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Setting classpath

Paul Keohan
Ranch Hand

Joined: Mar 15, 2000
Posts: 411
I'm aware that some form of this question has probably been asked a million times before. However, can someone tell me how I set a classpath from DOS - so that I don't replace my existing classpath?
Why is the classpath subject so complex? It seems you can set different classpaths for different IDEs. Why is this? Do I have to reboot after resetting a classpath from DOS? Are classpaths relevant for both compiling and executing software?
So many questions......
Please help.
Mike Curwen
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Joined: Feb 20, 2001
Posts: 3695

the confusion gets worse when you don't know what OS one is using.

The answer is different between Win9x and NT/2000
Rob Ross

Joined: Jan 07, 2002
Posts: 2205
Like most things, something is only complex if you don't understand it fully.
Perhaps it's best to compare classpath to your PATH environment variable on windows. If you want to be able to run programs/commands from the command line in windows, the command shell needs to know where to look for a particular command. For example, a common command is "ping". When you type "ping" the command shell looks for a program named ping.exe in all the directories you have specified in the PATH variable. If you remove the system32 directory from your path and type "ping", the command shell won't be able to locate this prgram, thus won't be able to run it for you.
Classpath is a similar concept in java. It provides a list of directories or jar files that the java tools can look in to find classes or resources. If you ask a java tool, such as javac or just the java.exe program to use a class, but haven't specified *where* to find that class, java can't find it and won't run it or compile it.
Every java tool needs the classpath specified. If you don't manually specify one with the -classpath setting, java tools will try to look at the defined environment variables for one named CLASSPATH and use that value.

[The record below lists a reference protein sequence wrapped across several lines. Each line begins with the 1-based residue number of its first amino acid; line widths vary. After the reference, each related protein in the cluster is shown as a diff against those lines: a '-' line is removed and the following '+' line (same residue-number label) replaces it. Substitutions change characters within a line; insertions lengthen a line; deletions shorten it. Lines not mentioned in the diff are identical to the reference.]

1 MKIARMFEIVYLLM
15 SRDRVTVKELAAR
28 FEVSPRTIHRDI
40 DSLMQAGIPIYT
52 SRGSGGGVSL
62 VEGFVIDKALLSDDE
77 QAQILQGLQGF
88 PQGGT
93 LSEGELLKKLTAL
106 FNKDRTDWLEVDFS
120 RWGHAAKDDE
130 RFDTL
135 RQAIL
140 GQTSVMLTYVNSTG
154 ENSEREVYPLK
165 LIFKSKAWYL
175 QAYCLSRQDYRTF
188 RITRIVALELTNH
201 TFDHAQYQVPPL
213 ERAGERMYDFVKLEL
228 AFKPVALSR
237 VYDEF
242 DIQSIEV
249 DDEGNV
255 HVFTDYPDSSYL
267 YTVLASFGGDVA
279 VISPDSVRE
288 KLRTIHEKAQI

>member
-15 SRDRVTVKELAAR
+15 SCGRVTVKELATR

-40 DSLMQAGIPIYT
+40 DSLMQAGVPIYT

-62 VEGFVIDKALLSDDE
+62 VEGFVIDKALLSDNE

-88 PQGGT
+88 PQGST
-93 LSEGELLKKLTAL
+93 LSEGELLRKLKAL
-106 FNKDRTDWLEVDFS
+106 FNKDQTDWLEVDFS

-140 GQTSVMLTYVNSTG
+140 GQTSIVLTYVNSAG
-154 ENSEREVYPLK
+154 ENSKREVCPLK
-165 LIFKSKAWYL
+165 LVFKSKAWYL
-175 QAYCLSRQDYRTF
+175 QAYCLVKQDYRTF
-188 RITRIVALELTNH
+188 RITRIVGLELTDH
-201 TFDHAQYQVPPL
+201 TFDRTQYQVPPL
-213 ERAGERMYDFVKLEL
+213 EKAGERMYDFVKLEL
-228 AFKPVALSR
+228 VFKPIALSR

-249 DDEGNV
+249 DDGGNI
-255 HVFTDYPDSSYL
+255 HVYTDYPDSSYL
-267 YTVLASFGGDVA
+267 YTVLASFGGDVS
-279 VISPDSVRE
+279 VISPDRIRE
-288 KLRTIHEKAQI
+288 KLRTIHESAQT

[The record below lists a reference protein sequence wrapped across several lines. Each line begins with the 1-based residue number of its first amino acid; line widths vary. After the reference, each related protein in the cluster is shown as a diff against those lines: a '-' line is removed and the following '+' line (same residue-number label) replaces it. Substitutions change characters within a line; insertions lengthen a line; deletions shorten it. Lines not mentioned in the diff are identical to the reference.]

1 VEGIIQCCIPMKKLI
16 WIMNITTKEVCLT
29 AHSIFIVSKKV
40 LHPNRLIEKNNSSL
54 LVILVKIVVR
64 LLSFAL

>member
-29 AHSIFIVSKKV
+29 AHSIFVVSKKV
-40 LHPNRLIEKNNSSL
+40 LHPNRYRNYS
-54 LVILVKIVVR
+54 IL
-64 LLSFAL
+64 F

So if you try to compile something like:
But haven't told the javac program where to find the class, you're going to get a error: cannot read:

If you try to run a java class like HelloWorld but don't specify a classpath , you're going to get: Exception in thread "main" java.lang.NoClassDefFoundError: HelloWorld.
This is no different than if you try to run a command in the command shell but haven't provide a PATH setting for that command. You'll get an error saying that it is not recognized as an internal or external command,
operable program or batch file.
[ March 04, 2002: Message edited by: Rob Ross ]

SCJP 1.4
Paul Keohan
Ranch Hand

Joined: Mar 15, 2000
Posts: 411
I'm using Windows NT.
When setting a classpath in the options section of an IDE (eg. JBuilder), does this classpath overwrite the system classpath from DOS.
Another thing I don't understand. Isn't it wise to use the '.' as a kind of default classpath? My understanding is that this always considers the current directory as a classpath. If this is the case, why do we have to specify exact paths too?
Thanks for the very helpful response, by the way.
Mike Curwen
Ranch Hand

Joined: Feb 20, 2001
Posts: 3695

The answer to the IDE question is totally dependant on the IDE.

Visual Cafe used to stomp your System CLASSPATH, which has in recent years (thankfully - are you listening Oracle and Rational?) become unpopular.

JBuilder (4,5 and 6 anyways) does absolutely nothing to your System CLASSPATH, so adding something to JBuilder will not affect other things on your PC. It doesn't change the classpath on your system, but rather supplies a -classpath parameter to both javac and java.

When I first started with java and was trying to get around the whole path/classpath thing, I found more often than not, having absolutely NO environment entry for CLASSPATH helped me a lot. So unless my memory totally fails, both javac and java will assume '.' is in your CLASSPATH without further prompting from you.

You would still have to specify extra paths, if for example, you had a library of jar files somewhere else on your PC. My own system, I have d:\jars that contains a copy of almost every jar in my system. That way if I'm ever using a text-based editor (Textpad) and I need to add things to my classpath, I can just type "d:\jars\xxxx.jar" and I know it will find it there.
Paul Keohan
Ranch Hand

Joined: Mar 15, 2000
Posts: 411
There's a piece of code built into the java Toolkit class that checks for any accessibility classes everytime an AWT window appears. If there is something in the file it will invoke it. Why is it that I have a class in here, which it is unable to see even though I have my classpath set to the directory that my .class file is in? If I put my [I].class[/I/] file into the ext directory of the jdk, it will be seen. The only answer I can come up with, is that the classpath is being changed as my application starts.
I agree. Here's the link:
subject: Setting classpath
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